James contrasts this with envy and selfish ambition, which leads to boastfulness, dishonesty, conflicts and disputes.  So often in our discussions we are defending our own images, not wanting to admit failures, or trying to get what we want.

 

This picture of the behaviour God wants is attractive, but not easy.  In fact, following these few verses demands a wholesale conversion our selves, allowing the Spirit to work within us to change us.  It is a life’s work, but it is, and should be our objective.

 

And creation?  The problems we have in our world come down to relationships between people, nature and God which are deeply broken.  Envy and selfish ambition are major drivers in our misuse of the world and its resources.  A Christians we are trying to restore those relationships.  What we are bringing to inequality and unsustainable lifestyle choices is not confrontation, but an attempt to be peacemakers and bring reconciliation.  Behaving as James is describing: A harvest of righteousness is sown in peace for those who make peace (3v18).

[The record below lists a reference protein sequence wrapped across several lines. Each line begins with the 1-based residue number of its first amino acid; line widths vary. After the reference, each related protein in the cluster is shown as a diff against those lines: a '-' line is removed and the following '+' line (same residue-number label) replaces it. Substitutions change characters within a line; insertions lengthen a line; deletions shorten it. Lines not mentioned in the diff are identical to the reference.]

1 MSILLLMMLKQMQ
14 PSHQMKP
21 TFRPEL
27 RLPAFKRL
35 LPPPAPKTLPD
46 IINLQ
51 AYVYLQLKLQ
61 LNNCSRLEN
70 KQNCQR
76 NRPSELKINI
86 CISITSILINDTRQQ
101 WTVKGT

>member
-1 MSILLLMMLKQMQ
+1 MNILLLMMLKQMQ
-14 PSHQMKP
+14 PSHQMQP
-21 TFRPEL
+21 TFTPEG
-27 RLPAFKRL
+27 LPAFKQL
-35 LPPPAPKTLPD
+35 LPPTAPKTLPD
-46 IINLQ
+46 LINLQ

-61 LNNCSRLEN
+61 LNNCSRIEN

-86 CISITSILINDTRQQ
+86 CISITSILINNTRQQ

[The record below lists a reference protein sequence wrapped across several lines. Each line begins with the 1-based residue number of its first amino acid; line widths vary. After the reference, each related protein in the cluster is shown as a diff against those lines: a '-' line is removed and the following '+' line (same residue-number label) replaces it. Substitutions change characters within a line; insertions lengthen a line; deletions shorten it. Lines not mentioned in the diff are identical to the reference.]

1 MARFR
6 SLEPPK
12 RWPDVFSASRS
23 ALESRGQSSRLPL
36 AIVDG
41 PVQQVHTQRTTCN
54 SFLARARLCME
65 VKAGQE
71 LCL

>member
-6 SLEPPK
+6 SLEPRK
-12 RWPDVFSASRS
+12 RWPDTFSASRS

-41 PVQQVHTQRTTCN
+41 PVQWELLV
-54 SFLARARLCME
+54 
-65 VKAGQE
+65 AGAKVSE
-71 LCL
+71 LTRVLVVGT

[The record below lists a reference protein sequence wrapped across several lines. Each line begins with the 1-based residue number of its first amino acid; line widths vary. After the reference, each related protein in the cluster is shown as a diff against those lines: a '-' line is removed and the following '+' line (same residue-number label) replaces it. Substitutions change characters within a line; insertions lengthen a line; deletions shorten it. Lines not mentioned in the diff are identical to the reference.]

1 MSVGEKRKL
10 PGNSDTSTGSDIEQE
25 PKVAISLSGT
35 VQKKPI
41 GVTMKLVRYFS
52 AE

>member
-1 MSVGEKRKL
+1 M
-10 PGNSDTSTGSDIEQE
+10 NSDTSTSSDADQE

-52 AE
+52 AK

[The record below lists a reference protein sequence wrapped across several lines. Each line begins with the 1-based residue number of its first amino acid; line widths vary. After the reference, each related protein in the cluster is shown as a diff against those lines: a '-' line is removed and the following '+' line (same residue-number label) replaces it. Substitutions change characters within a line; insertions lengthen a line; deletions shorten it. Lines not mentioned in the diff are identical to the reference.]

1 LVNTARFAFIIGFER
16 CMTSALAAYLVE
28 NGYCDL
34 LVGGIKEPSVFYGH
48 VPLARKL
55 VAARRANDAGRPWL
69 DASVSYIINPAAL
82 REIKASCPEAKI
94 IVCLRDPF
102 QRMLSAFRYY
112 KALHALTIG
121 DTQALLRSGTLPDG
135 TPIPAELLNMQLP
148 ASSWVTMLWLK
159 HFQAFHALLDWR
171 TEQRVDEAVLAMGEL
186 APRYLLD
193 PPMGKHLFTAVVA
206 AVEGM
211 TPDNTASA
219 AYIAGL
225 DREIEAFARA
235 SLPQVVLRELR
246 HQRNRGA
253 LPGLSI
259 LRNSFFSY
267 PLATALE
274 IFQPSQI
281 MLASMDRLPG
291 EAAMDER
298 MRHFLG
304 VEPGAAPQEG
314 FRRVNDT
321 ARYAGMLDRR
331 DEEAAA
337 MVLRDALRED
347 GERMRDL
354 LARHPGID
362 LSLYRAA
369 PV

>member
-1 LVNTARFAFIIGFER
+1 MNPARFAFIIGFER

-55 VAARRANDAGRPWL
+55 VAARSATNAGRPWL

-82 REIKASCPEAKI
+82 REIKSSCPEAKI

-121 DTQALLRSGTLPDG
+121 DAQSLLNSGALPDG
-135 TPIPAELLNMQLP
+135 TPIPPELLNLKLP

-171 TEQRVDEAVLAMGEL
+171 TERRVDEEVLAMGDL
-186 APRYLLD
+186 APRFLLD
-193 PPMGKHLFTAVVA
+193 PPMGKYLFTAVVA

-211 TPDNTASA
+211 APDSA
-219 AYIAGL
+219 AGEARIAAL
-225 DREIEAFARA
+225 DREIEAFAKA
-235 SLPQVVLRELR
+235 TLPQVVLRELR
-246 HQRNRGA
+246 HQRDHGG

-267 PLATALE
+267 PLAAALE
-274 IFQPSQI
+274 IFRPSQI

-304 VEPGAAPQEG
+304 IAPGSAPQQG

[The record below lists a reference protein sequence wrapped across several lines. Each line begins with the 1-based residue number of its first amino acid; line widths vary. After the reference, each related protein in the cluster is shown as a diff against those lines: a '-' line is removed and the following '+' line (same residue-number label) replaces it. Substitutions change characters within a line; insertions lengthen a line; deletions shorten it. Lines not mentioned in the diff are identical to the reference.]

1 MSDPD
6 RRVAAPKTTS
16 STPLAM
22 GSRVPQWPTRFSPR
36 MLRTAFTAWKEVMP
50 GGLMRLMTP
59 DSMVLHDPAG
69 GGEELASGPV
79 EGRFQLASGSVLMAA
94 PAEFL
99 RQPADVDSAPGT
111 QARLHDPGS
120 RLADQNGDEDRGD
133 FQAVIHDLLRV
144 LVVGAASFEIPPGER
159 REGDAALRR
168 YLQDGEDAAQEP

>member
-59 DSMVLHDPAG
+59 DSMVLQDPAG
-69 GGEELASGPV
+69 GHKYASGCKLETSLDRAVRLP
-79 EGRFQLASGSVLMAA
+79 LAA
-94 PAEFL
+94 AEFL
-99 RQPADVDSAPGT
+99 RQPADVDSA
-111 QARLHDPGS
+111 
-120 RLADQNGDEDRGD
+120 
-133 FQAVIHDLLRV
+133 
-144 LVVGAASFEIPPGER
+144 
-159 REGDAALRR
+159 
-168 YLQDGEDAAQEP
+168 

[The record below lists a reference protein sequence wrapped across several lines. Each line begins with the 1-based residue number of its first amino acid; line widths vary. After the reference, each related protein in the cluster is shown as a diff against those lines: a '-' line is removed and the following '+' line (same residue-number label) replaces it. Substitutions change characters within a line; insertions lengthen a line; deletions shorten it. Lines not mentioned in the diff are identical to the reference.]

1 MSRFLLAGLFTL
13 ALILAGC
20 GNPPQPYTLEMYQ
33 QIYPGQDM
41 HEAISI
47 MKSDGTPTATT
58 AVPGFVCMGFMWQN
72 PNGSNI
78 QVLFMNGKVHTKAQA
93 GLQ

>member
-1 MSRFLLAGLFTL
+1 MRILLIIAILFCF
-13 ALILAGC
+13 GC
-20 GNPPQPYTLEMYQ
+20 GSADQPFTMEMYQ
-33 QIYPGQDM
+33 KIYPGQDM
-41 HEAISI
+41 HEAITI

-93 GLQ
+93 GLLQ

Which is not to say that Christians should be push-overs.  Jesus is our example, and he threw the moneychangers out of the temple, and called the Jewish leaders hypocrites, whitewashed tombs, broods of vipers…  But our action should be coming out of a sense of wanting to reintroduce right relationships, God’s perspectives, into the situation.